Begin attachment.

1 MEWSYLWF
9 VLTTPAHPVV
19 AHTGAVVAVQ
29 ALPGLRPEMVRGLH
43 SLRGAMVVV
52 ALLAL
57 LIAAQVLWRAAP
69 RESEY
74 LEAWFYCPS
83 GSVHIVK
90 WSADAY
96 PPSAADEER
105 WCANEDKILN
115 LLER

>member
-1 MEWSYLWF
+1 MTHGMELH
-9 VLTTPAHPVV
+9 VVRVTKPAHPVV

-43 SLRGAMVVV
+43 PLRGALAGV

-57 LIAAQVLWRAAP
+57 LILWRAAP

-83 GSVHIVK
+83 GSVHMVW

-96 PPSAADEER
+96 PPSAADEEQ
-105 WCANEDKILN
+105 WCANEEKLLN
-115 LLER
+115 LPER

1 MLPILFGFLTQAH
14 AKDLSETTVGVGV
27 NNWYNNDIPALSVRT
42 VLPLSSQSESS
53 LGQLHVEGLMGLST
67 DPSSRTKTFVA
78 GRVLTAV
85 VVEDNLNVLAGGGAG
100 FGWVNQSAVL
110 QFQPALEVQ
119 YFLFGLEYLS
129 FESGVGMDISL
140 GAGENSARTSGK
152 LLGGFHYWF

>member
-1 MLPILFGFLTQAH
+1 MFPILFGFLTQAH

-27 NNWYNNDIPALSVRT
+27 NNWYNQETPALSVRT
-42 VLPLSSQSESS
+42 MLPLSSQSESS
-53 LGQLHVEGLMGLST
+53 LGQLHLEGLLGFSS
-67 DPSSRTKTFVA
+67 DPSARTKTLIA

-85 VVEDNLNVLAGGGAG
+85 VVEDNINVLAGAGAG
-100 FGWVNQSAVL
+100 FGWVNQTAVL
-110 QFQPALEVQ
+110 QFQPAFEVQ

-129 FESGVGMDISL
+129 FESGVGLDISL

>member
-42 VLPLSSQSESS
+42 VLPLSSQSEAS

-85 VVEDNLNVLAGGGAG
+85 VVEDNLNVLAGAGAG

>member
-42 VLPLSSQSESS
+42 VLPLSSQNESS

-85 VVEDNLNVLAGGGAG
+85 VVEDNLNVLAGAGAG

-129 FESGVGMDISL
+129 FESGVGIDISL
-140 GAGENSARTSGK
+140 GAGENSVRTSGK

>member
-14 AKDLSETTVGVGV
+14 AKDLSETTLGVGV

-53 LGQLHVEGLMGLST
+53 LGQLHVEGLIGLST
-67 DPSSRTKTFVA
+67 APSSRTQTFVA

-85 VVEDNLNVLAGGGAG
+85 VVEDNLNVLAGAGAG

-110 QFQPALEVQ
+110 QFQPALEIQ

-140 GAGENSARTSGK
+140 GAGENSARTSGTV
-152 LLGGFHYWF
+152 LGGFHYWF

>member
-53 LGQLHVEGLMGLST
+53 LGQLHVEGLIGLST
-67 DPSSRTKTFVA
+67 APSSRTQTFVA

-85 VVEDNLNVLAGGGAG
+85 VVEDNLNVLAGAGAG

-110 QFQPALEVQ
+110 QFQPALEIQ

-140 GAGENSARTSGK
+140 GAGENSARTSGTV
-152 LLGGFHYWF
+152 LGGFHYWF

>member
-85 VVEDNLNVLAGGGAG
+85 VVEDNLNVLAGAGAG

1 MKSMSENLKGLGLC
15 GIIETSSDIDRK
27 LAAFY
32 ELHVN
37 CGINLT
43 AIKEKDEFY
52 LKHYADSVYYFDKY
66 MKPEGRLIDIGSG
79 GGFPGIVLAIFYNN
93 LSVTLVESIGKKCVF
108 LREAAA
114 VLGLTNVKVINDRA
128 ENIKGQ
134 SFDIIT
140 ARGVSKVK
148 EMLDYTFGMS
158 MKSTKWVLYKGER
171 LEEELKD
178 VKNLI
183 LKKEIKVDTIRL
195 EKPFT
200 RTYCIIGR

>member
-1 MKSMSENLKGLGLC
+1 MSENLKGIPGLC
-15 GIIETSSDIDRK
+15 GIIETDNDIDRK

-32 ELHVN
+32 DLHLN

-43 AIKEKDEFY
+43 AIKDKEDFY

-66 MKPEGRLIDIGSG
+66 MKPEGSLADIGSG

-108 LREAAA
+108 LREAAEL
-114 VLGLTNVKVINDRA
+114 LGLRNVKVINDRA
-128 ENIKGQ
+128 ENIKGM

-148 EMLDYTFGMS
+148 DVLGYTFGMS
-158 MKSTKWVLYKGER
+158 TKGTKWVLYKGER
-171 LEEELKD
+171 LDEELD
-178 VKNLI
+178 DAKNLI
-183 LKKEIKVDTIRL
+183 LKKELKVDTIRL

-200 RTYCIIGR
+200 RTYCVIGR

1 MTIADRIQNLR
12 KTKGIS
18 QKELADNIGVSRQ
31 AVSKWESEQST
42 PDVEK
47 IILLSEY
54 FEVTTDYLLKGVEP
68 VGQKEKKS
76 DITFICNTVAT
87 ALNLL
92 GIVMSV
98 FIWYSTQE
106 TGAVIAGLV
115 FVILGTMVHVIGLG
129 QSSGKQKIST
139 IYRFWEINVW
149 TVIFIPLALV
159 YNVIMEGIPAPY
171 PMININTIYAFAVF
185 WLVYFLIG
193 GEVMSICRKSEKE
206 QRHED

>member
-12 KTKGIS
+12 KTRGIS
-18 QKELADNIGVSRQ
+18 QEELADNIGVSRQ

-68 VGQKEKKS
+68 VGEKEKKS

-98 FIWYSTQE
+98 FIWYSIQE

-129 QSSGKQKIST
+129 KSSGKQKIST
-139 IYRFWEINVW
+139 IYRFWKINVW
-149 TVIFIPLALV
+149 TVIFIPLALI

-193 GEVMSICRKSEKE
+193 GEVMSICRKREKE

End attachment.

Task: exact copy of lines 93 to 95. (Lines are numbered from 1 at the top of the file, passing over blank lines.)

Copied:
+152 LGGFHYWF

>member
-53 LGQLHVEGLMGLST